Making the Implicit, Explicit

Making the Implicit, Explicit

I have nightmares about being asked to scan poetry. I am a poet. I love poetry, even the classics with their rhyme and meter. But, I confess, I find scanning impossible.

The first time I came across scansion was in grade school. I don’t remember the exact grade but I am thinking late elementary like 5th or 6th grade. We were told to take our vocabulary words and to mark the accented and unaccented syllables. I could not do it without a dictionary in hand. I tried to say the words “naturally” but I could make my voice “rise” up on whichever syllable I wanted to be the accented. In a possibly related fact, I can’t hear “notes” in music. Yet, I taught myself how to play a few songs on the piano when I was a young teen.

Do I just have a failed ear? How am I a poet if I cannot scan a line?

When I started writing poetry, as most poets do, I wrote in rhyme. I remember my first creative writing teaching during my freshman year of high school telling me that I had a natural use of rhyme and rhythm. When something, supposedly, comes naturally does that then make it harder to explain?

As I continued my education as a poet, I wanted to be able to make the implicit knowledge I thought I might have (is this that subjective thing called talent?) and somehow make it explicit. I wanted to be able to explain how it was that I wrote a poem so that I could help other people appreciate poetry without it just being about taking apart lines.

And we are back to scanning.

There are, of course, a variety of meters but the most common is blank verse. The first thing that probably comes to mind when you think of blank verse is Shakespeare and/or iambic pentameter. If these come to mind, you are correct! Blank verse is also noted for not having rhyme. Many definitions/explanations of the meter indicate it may have evolved while writers were translating classic Latin and Greek verse which does not rhyme. There are also many Italian forms that do not rhyme and writers always want to make something new while still speaking to the tradition of the art form. Non-rhyming, yet metric verse was a natural progression.

Blank verse can, of course, lend itself to easy scanning but can also begin to sound like da dum da dum da dum if devices such as enjambment are not utilized or if readers (in oral presentations) do not try to vary their reading patterns. It is still a very prominent form with modern writers such as Frost, Stevens, Yeats and Auden. With the revival of variations on sonnets I can see the meter continuing to be popular. It is said to be the meter of the natural voice, how often do we write in blank verse without realizing it?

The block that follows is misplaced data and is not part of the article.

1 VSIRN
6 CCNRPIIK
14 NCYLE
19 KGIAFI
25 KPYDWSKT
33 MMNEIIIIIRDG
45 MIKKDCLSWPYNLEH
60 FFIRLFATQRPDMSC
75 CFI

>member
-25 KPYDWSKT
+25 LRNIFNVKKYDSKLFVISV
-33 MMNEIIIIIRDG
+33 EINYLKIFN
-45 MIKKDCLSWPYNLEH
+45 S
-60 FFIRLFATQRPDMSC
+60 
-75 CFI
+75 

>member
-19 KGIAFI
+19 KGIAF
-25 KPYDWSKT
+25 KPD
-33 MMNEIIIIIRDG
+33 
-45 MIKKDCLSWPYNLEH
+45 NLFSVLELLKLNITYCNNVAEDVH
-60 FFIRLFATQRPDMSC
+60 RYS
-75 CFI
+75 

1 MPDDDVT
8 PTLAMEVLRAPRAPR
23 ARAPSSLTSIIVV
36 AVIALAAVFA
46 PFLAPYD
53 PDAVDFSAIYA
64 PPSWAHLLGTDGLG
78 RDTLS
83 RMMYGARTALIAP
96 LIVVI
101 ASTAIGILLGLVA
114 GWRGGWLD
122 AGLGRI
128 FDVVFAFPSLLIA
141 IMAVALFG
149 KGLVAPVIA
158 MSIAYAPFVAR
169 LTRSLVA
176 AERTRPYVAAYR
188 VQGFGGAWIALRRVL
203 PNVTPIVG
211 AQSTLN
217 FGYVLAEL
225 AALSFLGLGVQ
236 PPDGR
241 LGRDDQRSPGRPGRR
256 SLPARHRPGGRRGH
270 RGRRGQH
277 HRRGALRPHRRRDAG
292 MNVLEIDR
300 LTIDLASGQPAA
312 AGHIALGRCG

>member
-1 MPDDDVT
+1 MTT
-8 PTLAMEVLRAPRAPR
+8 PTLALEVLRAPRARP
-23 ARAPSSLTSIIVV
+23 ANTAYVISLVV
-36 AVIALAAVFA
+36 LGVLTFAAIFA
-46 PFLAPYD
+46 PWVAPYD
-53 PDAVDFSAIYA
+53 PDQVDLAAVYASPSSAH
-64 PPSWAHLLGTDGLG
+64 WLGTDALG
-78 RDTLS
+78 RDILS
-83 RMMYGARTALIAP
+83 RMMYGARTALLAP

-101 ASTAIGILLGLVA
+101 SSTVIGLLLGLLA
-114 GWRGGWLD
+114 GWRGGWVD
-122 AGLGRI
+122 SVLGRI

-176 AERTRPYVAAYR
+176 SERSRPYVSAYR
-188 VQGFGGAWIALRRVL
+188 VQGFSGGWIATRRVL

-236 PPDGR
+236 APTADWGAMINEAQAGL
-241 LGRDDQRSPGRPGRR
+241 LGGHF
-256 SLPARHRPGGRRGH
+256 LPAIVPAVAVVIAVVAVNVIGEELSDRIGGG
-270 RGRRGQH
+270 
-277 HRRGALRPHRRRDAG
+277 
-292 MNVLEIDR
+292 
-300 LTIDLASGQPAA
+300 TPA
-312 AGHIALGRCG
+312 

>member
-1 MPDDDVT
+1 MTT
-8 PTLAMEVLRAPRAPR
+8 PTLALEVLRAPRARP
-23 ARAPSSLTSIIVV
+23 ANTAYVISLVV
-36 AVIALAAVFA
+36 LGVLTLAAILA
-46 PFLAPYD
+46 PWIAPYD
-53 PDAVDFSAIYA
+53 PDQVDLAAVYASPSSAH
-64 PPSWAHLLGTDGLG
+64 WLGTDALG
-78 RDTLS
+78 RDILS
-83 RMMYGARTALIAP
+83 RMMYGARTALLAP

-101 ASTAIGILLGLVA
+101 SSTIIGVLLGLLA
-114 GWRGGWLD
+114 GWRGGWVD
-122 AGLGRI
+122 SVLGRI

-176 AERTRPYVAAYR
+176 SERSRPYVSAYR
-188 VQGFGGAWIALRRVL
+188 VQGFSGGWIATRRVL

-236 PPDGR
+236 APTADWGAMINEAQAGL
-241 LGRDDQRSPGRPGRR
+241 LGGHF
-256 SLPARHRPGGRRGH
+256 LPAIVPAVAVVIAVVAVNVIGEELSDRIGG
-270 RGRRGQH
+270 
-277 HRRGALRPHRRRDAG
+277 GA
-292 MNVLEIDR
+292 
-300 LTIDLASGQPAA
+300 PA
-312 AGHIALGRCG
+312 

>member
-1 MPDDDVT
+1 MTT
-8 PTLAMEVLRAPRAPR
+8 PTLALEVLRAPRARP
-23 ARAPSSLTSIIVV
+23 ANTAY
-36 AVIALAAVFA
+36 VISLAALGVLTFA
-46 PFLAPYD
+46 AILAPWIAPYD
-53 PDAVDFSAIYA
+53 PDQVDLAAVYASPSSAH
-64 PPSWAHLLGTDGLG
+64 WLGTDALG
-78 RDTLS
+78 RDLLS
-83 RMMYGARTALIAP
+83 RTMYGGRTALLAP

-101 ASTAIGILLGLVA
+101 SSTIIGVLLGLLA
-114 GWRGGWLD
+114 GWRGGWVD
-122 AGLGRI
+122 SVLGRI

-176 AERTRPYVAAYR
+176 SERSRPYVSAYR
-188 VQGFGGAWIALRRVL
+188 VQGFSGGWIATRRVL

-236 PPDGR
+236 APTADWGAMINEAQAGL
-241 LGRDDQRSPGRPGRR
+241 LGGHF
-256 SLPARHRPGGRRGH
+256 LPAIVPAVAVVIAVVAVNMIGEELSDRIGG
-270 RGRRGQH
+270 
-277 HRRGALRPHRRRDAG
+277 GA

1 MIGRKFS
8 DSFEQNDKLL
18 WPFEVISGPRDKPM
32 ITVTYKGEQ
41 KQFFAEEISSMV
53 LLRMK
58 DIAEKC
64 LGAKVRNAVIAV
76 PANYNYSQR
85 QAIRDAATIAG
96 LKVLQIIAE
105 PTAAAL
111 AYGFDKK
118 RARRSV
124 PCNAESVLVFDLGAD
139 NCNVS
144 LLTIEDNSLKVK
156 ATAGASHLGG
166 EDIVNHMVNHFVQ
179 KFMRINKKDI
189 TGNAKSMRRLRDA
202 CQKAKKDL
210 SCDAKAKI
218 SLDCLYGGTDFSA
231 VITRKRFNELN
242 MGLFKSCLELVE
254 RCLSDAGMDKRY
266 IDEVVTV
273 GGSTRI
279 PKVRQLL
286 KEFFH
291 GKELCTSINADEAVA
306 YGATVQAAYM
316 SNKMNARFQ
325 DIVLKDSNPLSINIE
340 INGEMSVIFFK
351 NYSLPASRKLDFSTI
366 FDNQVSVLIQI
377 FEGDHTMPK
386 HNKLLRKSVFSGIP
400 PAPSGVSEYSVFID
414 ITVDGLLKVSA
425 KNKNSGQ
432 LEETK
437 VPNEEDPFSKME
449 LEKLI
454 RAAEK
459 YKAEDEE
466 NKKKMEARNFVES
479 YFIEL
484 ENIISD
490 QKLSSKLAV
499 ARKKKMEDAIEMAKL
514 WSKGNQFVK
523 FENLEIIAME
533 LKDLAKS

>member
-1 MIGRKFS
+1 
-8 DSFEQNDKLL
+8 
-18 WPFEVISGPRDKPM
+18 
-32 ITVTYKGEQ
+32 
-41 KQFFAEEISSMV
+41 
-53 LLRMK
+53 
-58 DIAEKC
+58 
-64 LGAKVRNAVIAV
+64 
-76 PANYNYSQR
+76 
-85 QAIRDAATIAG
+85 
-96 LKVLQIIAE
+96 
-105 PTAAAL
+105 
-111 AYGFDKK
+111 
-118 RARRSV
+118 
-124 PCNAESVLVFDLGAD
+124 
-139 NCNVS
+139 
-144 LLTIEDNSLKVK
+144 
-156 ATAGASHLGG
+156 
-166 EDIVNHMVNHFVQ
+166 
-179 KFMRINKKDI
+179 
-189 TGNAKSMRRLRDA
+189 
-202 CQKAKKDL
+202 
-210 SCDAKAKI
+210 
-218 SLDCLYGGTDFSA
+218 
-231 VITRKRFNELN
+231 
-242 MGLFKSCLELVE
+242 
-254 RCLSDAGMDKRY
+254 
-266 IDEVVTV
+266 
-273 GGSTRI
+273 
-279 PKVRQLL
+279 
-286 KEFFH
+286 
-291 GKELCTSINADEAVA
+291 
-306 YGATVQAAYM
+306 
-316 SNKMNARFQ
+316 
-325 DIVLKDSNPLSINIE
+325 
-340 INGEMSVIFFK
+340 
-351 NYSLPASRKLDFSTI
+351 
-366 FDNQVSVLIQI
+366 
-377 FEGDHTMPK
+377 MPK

I’d like to post a poem that I initially wrote while trying out different forms. It started from an exercise that asked you to write a sonnet. The poem is in no way a sonnet now but what do you think of the meter? Am I fooling around with blank verse.

The Navy Wife

The yeast left rising,
doubling fat and full
is Sunday morning:
bacon, eggs and milk.

On the couch, the snoring
mustached man is Monday,
smelling fat and foul.
The ship it clings to him—
the smokes, the sweat.

Yet she lies
with him. Sees some
hope in him
even as he breeds
miscarriage
and teaches her wine.

On a Wednesday,
stretched between weekends,
she wanders; plants
fruit trees in the yard.

He returns on Friday,
during dry dock,
driving with a warm
beer perched on his knee.
He just misses
striking the saplings.

She grabs the keys from him
and goes inside, locking the door.
She fills a pot with water
while she lights the stove. Tonight
will be her favorite: corned beef,
cabbage and potatoes.

(Copyright 2010, Paper House, Folded Word Press)

I wonder if there are new ways to learn how to scan lines? What methods could help my old ear finally hear a word and just know which is the accented syllable, which is the unaccented one. Am I the only one with this issue? Do you use blank verse or other metric forms? Do you scan poetry? I am a nerd at heart, so do not fear to admit that you scan poetry in your free time. I make lists for fun.

Examples.

Wikipedia
Craft of Poetry

Types of Poetry

Jessie Carty’s writing has appeared in publications such as The Main Street Rag, Iodine Poetry Journal and The Houston Literary Review. She is the author of two poetry chapbooks At the A & P Meridiem (Pudding House, 2009) and The Wait of Atom (Folded Word, 2009) as well as one full length poetry collection Paper House (Folded Word, 2010). Jessie works as a freelance writing, writing coach and as editor of Referential Magazine . You can find her around the web but most often she is blogging about everything from housework to the act of blogging itself at http://jessiecarty.com

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4 Comments Add yours

  1. meika says:

    When I desperately need to scan, I read it aloud, with a funny voice, well, exaggerated. The rhythm thing is about breath after all.

    Other thoughts: Iambic pentameter ta-dum–ta-dum is the march of progress, or at least walking somewheres while speaking english at the same time, pedestrian okay for shopping, but not good for long walks through history.

    Scanning is last in my list when writing, but currently first on my list in exploring new places to go.

  2. jessiecarty says:

    Meika – thanks for commenting! I might have to try that exaggerated reading technique!!

  3. Alan King says:

    Here’s an essay on a young poet’s journey and lessons along the way. Please read it here at http://wp.me/pC3Xj-dK

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